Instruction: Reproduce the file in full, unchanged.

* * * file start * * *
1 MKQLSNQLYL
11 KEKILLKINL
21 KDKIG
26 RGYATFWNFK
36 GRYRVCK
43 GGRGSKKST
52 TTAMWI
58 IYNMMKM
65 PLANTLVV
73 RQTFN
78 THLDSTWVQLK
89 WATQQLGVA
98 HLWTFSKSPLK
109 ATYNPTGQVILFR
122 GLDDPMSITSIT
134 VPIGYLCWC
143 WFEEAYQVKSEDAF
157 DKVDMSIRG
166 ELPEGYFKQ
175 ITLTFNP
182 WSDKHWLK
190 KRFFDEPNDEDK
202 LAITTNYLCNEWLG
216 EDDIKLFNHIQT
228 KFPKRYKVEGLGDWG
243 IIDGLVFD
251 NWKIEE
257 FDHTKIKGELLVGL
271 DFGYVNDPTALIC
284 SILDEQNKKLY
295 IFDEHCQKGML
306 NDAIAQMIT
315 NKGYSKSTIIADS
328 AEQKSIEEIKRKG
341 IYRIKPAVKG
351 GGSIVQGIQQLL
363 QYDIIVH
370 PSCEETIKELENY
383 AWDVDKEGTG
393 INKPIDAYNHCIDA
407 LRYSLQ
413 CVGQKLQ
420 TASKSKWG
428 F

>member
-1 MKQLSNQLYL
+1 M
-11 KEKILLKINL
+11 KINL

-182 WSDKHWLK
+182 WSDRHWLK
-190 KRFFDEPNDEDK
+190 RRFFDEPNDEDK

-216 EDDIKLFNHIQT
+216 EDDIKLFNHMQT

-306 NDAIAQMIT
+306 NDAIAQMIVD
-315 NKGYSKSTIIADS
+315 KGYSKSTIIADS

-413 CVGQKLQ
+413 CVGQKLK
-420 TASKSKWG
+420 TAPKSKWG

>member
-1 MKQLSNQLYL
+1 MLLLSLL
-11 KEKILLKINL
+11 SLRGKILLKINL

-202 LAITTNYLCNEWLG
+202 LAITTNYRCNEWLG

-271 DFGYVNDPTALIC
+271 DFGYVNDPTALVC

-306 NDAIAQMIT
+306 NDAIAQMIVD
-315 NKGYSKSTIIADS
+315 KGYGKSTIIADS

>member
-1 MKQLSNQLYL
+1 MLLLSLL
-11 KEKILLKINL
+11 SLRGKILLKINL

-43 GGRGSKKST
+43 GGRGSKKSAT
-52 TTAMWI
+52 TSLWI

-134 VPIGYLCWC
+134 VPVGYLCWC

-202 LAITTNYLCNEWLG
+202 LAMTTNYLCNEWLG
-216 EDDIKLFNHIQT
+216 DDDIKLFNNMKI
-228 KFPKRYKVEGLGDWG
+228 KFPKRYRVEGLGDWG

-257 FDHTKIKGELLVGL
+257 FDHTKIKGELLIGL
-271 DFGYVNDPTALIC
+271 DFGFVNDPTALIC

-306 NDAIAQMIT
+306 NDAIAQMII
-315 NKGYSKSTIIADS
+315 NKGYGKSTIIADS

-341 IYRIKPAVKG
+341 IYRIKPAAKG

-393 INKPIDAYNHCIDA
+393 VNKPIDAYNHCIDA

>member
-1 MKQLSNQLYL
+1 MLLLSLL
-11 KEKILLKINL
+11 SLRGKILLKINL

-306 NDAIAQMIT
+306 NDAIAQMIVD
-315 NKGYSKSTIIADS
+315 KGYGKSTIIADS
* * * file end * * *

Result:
1 MKQLSNQLYL
11 KEKILLKINL
21 KDKIG
26 RGYATFWNFK
36 GRYRVCK
43 GGRGSKKST
52 TTAMWI
58 IYNMMKM
65 PLANTLVV
73 RQTFN
78 THLDSTWVQLK
89 WATQQLGVA
98 HLWTFSKSPLK
109 ATYNPTGQVILFR
122 GLDDPMSITSIT
134 VPIGYLCWC
143 WFEEAYQVKSEDAF
157 DKVDMSIRG
166 ELPEGYFKQ
175 ITLTFNP
182 WSDKHWLK
190 KRFFDEPNDEDK
202 LAITTNYLCNEWLG
216 EDDIKLFNHIQT
228 KFPKRYKVEGLGDWG
243 IIDGLVFD
251 NWKIEE
257 FDHTKIKGELLVGL
271 DFGYVNDPTALIC
284 SILDEQNKKLY
295 IFDEHCQKGML
306 NDAIAQMIT
315 NKGYSKSTIIADS
328 AEQKSIEEIKRKG
341 IYRIKPAVKG
351 GGSIVQGIQQLL
363 QYDIIVH
370 PSCEETIKELENY
383 AWDVDKEGTG
393 INKPIDAYNHCIDA
407 LRYSLQ
413 CVGQKLQ
420 TASKSKWG
428 F

>member
-1 MKQLSNQLYL
+1 M
-11 KEKILLKINL
+11 KINL

-182 WSDKHWLK
+182 WSDRHWLK
-190 KRFFDEPNDEDK
+190 RRFFDEPNDEDK

-216 EDDIKLFNHIQT
+216 EDDIKLFNHMQT

-306 NDAIAQMIT
+306 NDAIAQMIVD
-315 NKGYSKSTIIADS
+315 KGYSKSTIIADS

-413 CVGQKLQ
+413 CVGQKLK
-420 TASKSKWG
+420 TAPKSKWG

>member
-1 MKQLSNQLYL
+1 MLLLSLL
-11 KEKILLKINL
+11 SLRGKILLKINL

-202 LAITTNYLCNEWLG
+202 LAITTNYRCNEWLG

-271 DFGYVNDPTALIC
+271 DFGYVNDPTALVC

-306 NDAIAQMIT
+306 NDAIAQMIVD
-315 NKGYSKSTIIADS
+315 KGYGKSTIIADS

>member
-1 MKQLSNQLYL
+1 MLLLSLL
-11 KEKILLKINL
+11 SLRGKILLKINL

-43 GGRGSKKST
+43 GGRGSKKSAT
-52 TTAMWI
+52 TSLWI

-134 VPIGYLCWC
+134 VPVGYLCWC

-202 LAITTNYLCNEWLG
+202 LAMTTNYLCNEWLG
-216 EDDIKLFNHIQT
+216 DDDIKLFNNMKI
-228 KFPKRYKVEGLGDWG
+228 KFPKRYRVEGLGDWG

-257 FDHTKIKGELLVGL
+257 FDHTKIKGELLIGL
-271 DFGYVNDPTALIC
+271 DFGFVNDPTALIC

-306 NDAIAQMIT
+306 NDAIAQMII
-315 NKGYSKSTIIADS
+315 NKGYGKSTIIADS

-341 IYRIKPAVKG
+341 IYRIKPAAKG

-393 INKPIDAYNHCIDA
+393 VNKPIDAYNHCIDA

>member
-1 MKQLSNQLYL
+1 MLLLSLL
-11 KEKILLKINL
+11 SLRGKILLKINL

-306 NDAIAQMIT
+306 NDAIAQMIVD
-315 NKGYSKSTIIADS
+315 KGYGKSTIIADS